Proceedings of the 22nd International Congress on Sound and Vibration
International Congress on Sound and Vibration edition:22 location:Florence, Italy date:12-16 July 2015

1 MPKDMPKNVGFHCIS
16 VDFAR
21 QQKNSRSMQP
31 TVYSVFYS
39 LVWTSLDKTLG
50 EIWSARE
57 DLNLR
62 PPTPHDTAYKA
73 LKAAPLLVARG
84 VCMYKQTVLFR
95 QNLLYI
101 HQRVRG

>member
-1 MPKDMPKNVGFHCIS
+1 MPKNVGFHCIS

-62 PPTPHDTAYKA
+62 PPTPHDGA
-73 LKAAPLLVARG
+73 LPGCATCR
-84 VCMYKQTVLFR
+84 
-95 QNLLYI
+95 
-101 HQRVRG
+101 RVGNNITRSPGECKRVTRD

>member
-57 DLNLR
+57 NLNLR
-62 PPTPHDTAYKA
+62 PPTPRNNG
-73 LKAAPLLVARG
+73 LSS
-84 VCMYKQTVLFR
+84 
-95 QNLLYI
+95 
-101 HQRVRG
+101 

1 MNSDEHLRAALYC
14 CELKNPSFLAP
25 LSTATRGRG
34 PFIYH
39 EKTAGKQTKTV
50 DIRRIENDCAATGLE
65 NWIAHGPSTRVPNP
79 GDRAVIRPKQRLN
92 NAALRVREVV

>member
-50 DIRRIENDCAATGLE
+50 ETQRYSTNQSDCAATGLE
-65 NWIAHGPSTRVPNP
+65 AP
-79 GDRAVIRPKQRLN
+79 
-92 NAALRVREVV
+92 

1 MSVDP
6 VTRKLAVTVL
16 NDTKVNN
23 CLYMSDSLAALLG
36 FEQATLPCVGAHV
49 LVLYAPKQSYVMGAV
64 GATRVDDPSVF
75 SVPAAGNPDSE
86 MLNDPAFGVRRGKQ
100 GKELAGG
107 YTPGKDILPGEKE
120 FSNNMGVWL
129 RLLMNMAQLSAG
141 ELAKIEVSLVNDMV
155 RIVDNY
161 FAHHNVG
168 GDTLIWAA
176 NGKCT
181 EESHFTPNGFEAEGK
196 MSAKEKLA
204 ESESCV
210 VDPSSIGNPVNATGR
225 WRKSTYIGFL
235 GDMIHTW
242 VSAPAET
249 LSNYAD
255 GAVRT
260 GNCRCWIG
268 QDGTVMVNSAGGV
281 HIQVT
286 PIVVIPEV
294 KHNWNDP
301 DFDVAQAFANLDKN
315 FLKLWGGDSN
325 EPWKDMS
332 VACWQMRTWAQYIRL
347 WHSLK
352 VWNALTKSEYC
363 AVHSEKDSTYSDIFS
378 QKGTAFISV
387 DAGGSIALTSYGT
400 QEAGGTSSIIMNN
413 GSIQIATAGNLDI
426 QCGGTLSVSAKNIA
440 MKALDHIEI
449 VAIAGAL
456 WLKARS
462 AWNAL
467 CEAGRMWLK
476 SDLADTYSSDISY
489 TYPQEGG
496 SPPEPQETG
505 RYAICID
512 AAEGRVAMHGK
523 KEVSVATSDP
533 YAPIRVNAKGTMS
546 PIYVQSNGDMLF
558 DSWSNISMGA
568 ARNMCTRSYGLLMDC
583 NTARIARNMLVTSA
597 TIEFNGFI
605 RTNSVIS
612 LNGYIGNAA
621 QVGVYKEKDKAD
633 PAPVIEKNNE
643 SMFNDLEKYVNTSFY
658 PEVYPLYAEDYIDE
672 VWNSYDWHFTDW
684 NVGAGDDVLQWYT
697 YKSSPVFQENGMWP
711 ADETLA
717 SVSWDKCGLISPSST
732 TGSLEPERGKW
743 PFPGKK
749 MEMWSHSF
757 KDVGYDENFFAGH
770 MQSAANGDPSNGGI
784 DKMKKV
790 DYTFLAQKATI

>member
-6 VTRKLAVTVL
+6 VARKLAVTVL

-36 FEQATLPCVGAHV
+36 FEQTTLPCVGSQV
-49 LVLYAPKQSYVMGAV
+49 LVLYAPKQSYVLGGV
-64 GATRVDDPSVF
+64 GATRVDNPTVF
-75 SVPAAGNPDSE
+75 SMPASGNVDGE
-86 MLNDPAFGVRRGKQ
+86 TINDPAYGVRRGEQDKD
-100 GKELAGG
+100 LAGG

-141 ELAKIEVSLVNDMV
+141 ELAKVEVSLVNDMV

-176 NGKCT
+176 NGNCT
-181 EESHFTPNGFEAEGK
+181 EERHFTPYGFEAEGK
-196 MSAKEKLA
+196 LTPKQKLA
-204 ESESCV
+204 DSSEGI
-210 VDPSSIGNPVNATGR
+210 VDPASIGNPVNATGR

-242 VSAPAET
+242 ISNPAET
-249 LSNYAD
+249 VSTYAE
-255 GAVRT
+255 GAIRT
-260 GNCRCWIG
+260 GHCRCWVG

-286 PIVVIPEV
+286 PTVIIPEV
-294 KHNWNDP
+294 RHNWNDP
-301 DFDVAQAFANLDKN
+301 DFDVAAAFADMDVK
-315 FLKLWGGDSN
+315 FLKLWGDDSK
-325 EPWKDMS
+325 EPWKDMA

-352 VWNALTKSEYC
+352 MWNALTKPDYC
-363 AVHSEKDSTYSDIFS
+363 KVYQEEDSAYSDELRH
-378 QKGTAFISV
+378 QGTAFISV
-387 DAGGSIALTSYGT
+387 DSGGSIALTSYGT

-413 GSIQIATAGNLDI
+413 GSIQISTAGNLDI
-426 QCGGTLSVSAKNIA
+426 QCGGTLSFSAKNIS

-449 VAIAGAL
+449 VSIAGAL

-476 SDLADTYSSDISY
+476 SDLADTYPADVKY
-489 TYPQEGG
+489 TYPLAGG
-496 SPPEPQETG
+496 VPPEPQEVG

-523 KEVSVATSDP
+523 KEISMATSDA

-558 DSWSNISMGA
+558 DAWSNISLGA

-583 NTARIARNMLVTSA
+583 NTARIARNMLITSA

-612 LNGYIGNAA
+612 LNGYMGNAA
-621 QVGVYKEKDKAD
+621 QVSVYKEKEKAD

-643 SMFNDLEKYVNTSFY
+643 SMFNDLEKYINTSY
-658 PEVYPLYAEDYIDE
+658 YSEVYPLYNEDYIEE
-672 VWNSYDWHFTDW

In many engineering applications, viscoelastic treatments are used to suppress vibrations of lightly damped structures. Computational methods provide powerful tools for the design and analysis of these structures. The most commonly used method to model the dynamics of complex structures is the finite element method. Its use, however, often results in very large and computationally demanding models, especially when viscoelastic material behaviour has to be taken into account. To alleviate this problem, model-order reduction (MOR) techniques have been developed to reduce the size of the finite element model while still maintaining an accurate description of the most important system dynamics. In order to apply these MOR schemes, the parameter values of the full-order model have to be fixed. As a consequence, the resulting reduced-order model is only valid for one specific set of viscoelastic material properties. Recently though, parametric model-order reduction (pMOR) techniques have been introduced. These methods allow the parameter dependency to be retained in the reduced-order models. This makes them a valuable tool for use in optimization procedures, where the system model has to be evaluated time and again for varying parameter values. This paper presents a Krylov subspace technique for reduced-order modelling, embedded in a recent pMOR framework, to create reduced-order models of viscoelastic finite element models in which the dependency on the viscoelastic material parameters is retained. The viscoelastic material properties are modelled using the Golla-Hughes-McTavish formulation. This procedure is then applied to a finite element model of a cantilever beam with viscoelastic treatment. The resulting reduced-order model is used to identify viscoelastic material properties from experiments through an inverse optimization procedure, demonstrating both the efficiency and accuracy of the obtained reduced-order model.